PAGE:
Fibonacci Numbers


1. Introduction 
 1. About Fibonacci 
 1. Time period (Hog 1) 
 2. Fibonacci's Life (Hog 1), (Vaj 9) 
 3. The Liber Abaci. 
 2. The Fibonacci Sequence 
 1. When discovered (Vaj 7) 
 2. Where it appears (Vaj 9) 
 3. The Golden Ratio 
 1. When discovered 
 2. Where it appears 
 4. Thesis: The Fibonacci Sequence and The Golden Ratio
are very much a part of one another, and these two
phenomena have many applications in math and nature. 
 2. The Simple explanations 
 1. How we arrive at the Fibonacci Sequence 
 1. Explained in English 
 2. Formula 
 2. The Simplest Properties of the Fibonacci Numbers 
 1. u1+u2+...+un=un+2-1 (Vor 6) 
 2. The sum of Fodd: u1+u3+u5+...+u2n-1=u2n (Vor 7) 
 3. Sum of Feven: u2+u4+...+u2n=u2n+1-1 (Vor 7) 
 4. u12+u22+...+un2=unun+1(Vor 8) 
 3. How we arrive at the Golden Ratio 
 1. Explanation of it. 
 1. Explanation of Golden Rectangle 
 2. Formula to get it. - Solve for X with a formula
and Diagram 
 3. How to get from Fibonacci series to Golden Ratio. 
 4. Properties of the Golden Ratio 
 1. a 2=a+1 (Hog 9) 
 2. 1/a =a -1 
 3. b 2=b +1 
 3. Fibonacci Numbers 
 1. In Math 
 2. In Nature 
 4. The Golden Ratio 
 1. In Math 
 2. In Nature 
 5. Conclusion 
One would be hard pressed to name any significant
mathematicians from the middle ages, the thirteenth
century. Indeed, they were few and far between. The
solitary light during this dark age of mathematical and
scientific void was Leonardo Fibonacci, also known as
Leonardo of Pisa (Hog 1). During his lifetime, c 1170-1250,
Fibonacci produced one great work, the Liber Abaci (Vaj 9).
The title of this work, which was written in 1202,
literally means "a book about the abacus" (Vor 1). It is an
excessively comprehensive work, encompassing nearly all the
arithmetic and algebraic knowledge of the time. This book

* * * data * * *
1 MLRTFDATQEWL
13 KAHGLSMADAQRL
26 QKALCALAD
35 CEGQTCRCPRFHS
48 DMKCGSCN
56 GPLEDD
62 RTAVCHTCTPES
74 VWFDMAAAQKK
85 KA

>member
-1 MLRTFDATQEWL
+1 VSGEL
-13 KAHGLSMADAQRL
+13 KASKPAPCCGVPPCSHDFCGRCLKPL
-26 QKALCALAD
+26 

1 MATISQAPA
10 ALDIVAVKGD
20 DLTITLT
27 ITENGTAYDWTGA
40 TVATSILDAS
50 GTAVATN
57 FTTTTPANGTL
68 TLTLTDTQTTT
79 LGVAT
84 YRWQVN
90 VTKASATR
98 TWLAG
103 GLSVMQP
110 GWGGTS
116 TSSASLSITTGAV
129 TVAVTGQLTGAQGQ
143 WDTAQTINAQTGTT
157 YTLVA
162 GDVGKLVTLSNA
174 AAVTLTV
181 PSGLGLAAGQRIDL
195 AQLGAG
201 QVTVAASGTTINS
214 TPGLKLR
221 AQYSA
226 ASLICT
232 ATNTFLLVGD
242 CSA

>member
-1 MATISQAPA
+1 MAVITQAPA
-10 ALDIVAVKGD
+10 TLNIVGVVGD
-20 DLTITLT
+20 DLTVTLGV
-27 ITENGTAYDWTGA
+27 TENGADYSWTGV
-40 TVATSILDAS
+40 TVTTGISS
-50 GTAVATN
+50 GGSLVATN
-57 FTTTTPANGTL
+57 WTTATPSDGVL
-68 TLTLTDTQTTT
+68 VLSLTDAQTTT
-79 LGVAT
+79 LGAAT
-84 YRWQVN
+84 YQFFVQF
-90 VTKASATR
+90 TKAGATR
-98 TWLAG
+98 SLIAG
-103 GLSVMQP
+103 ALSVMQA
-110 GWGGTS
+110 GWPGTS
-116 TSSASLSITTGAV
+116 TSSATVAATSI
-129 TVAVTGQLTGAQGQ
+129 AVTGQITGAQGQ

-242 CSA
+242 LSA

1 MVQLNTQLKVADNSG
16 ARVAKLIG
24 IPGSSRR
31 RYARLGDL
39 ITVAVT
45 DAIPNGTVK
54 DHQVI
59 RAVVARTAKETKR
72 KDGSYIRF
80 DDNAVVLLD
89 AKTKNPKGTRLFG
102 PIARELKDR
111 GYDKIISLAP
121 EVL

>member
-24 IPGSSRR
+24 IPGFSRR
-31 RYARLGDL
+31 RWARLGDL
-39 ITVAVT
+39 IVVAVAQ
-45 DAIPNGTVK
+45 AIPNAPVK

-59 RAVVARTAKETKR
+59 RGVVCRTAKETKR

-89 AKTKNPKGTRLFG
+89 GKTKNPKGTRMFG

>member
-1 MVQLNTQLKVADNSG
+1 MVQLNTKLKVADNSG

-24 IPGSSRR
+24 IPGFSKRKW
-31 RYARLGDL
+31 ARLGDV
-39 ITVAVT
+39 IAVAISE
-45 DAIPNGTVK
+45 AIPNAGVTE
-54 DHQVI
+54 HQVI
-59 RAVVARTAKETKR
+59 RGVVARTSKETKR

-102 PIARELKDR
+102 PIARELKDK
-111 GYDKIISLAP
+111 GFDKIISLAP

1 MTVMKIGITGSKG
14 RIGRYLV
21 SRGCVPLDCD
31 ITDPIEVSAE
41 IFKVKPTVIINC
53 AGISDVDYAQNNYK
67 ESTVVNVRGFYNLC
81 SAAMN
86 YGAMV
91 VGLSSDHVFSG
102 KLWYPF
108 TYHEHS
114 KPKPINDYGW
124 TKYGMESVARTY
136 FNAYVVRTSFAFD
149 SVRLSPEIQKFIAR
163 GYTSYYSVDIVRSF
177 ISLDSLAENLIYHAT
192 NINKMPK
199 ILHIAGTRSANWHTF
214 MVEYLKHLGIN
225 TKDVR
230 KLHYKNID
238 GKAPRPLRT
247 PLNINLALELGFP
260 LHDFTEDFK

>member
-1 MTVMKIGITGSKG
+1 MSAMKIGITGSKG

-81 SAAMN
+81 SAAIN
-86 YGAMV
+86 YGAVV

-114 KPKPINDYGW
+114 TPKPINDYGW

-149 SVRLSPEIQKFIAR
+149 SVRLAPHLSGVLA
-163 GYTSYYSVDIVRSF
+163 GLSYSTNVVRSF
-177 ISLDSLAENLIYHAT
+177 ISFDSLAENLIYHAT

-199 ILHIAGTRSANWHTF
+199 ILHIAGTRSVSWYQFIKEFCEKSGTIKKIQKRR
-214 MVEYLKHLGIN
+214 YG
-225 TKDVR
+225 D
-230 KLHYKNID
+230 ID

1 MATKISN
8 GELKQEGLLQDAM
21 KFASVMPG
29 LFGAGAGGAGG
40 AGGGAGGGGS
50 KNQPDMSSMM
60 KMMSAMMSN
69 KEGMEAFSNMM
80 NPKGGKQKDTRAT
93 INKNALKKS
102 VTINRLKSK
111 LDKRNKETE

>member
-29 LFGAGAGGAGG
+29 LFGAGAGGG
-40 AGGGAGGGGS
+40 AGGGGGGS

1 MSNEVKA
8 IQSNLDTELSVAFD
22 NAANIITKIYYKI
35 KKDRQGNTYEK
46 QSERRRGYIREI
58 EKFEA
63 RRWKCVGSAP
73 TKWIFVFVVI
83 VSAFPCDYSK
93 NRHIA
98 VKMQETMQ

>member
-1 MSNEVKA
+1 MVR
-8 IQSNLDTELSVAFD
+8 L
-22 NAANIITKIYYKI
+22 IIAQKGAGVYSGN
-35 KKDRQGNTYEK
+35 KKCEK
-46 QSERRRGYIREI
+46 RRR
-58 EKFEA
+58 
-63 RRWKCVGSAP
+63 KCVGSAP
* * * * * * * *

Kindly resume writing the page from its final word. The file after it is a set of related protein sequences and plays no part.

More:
played an important role in the evolution of Western
European mathematics, but in particular, it familiarized
the Europeans with the Hindu, or Arabic numerals (1).
Although his book spoke of many different topics, Fibonacci
is most known for the sequence of numbers
1, 1, 2, 3, 5, 8, 13, 21, 34, 55, ...,
to which his name has been given. Even today, this sequence
continues to be researched (Hog 1). This report should give
a basic understanding of some aspects of the Fibonacci
The Fibonacci Sequence was discovered less than 800 years
ago. The "deceptively simple definition implies a large
variety of relationships," and appears as the solution to
many intricate mathematical problems (Vaj 7). Known of
since antiquity, the Golden Ratio far predates the
Fibonacci numbers. The Golden Ratio is special. A rectangle
with sides of this ratio will retain this ratio when a
square of its width is removed from it. I will explain more
on this later. This ratio appears abundantly in nature and
math, as it is a very nature-oriented number.
The Fibonacci Sequence and The Golden Ratio are very much a
part of one another, and these to phenomena have many
applications in math and nature, which I will discuss in
this paper.
The Fibonacci Numbers are always being studied because of
their complex nature. They seem simple, but are really far
from it. We arrive at the Fibonacci Sequence through a
method of adding the previous two terms. Starting with 1,
and adding the two previous terms to get each successive
term, we end up with a sequence that looks like this:
1, 1, 2, 3, 5, 8, 13, 21, 34, 55, ...
Therefore, if Fn is the nth term in the Fibonacci Sequence,
Fn+2=Fn+1+Fn or Fn=Fn-1+Fn-2
(Vaj 9). Following this formula will result in the
Fibonacci sequence. Fibonacci explained his sequence with a
very famous problem concerning rabbits breeding. The
following is a translation of pages 123-124 of the
manuscript from 1228: 
Someone placed a pair of rabbits in a certain place,
enclosed on all sides by a wall, to find out how many pairs
of rabbits will be born there in the course of one year, it
being assumed that every month a pair of rabbits produces
another pair, and that rabbits begin to bear young two
months after their own birth.
As the first pair produces isue in the first month, in this
month there will be 2 pairs. Of these, one pair, namely the
first one, gives birth in the following month so that in
the second month there will be 3 pairs. Of these, 2 pairs
will produce issue in the following month, so that in the
third month 2 more pairs of rabbits will be born, and the
number of pairs of rabbits in that month will reach 6; of